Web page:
Equipoise is not synonymous with uncertaintyBMJ 2001; 323 doi: https://doi.org/10.1136/bmj.323.7312.574/b (Published 08 September 2001) Cite this as: BMJ 2001;323:574
EDITOR—I was surprised by Sackett's contribution in the cluster of letters about clinical equipoise.1 He attacks the word equipoise, on the ground that it is not used as commonly as the alternative word, uncertainty. Uncertainty, unlike equipoise, covers a range of situations, not just clinical trials. It is the meaning behind the word that is important.
Equipoise has been clearly defined within the paradigm of expected utility theory.2 “Patient equipoise” applies when the expected utilities of comparator treatments are equivalent. This provides a clear and precise meaning to the word equipoise, but if someone does not like the word then he or she should substitute another word with the same meaning. Uncertainty cannot be that word. Uncertainty is the opposite of certainty and therefore covers a huge range of possibilities, from equipoise all the way to certainty.
Gifford makes a relevant point in the same cluster of letters, highlighting the difference between the conditions under which a trial may be conducted and those that are necessary for participation of individual patients.1 So Sackett is right when he says that uncertainty is a perfectly appropriate criterion on which to mount a trial. However, Gifford is right in saying that the amount of evidence required for a policy decision (for example, to approve a new treatment) is much greater than that required for individual patients to choose their treatment (or for the doctor to do so if the patient cannot take part in the decision).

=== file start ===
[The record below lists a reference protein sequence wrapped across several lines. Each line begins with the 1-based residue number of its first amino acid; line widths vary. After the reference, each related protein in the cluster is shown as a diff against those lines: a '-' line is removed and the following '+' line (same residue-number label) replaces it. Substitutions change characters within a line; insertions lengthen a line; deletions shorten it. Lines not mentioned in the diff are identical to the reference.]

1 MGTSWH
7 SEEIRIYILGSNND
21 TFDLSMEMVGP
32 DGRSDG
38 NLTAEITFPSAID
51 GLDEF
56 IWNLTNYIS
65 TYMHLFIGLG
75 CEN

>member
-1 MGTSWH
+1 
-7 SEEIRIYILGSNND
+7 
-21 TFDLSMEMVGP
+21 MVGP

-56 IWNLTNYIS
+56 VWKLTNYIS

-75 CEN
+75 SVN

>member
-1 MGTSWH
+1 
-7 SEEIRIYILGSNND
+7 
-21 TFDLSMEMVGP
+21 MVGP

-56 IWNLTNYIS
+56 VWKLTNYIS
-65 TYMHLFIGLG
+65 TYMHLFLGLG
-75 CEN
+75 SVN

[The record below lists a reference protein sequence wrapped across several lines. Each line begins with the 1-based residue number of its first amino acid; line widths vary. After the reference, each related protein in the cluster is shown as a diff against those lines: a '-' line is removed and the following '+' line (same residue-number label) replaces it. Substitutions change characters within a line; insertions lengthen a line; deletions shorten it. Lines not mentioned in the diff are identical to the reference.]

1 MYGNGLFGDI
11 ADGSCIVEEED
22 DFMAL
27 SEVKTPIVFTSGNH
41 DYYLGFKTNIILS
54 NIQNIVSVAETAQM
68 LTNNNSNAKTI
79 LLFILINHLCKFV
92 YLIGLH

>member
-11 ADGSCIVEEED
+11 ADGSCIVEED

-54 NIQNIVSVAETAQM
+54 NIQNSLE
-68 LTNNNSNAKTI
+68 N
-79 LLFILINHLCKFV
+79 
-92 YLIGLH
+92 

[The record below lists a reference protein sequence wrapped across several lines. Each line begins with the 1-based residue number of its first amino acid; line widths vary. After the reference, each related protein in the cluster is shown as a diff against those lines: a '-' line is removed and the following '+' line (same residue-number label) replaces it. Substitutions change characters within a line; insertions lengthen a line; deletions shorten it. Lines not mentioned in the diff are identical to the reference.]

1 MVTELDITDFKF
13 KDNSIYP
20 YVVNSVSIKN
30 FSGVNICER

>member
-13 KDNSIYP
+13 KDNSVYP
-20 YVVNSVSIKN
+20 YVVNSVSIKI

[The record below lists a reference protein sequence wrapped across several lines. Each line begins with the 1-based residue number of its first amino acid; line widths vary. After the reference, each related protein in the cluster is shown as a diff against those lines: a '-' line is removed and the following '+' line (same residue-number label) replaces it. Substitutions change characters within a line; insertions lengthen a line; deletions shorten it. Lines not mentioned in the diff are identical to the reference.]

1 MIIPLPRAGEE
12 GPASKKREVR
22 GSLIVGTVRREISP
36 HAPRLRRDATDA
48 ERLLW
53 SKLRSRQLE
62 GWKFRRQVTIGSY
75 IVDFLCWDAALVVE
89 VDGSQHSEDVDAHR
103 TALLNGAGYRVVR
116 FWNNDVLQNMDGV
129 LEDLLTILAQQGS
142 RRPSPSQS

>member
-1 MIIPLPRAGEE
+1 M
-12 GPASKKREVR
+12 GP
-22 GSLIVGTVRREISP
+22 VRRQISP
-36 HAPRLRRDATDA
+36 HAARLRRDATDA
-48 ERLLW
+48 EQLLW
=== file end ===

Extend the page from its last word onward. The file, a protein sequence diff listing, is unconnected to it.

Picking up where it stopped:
Sackett is right when he says that uncertainty is the most widely used term, and it can describe the conditions under which a trial can ethically proceed. However, patient equipoise or some similar term is needed to describe the conditions under which patients should rationally accept randomisation.
When I counselled patients about amniocentesis and chorionic villus sampling I did not just say that I was uncertain about their effects but gave a range of probabilities within which I believed the true effect would lie, and I disclosed my best prior estimate within this range. I said that amniocentesis would cause miscarriage in 1 case in 200 while chorionic villus sampling had between 1.5 and 4 times this risk and that my best prior guess was that it would be twice as risky. As a result, some patients chose amniocentesis, some (mostly people at high genetic risk) chose chorionic villus sampling, and a few were unable to decide—they were in personal equipoise and went into the Medical Research Council's trial comparing the two techniques.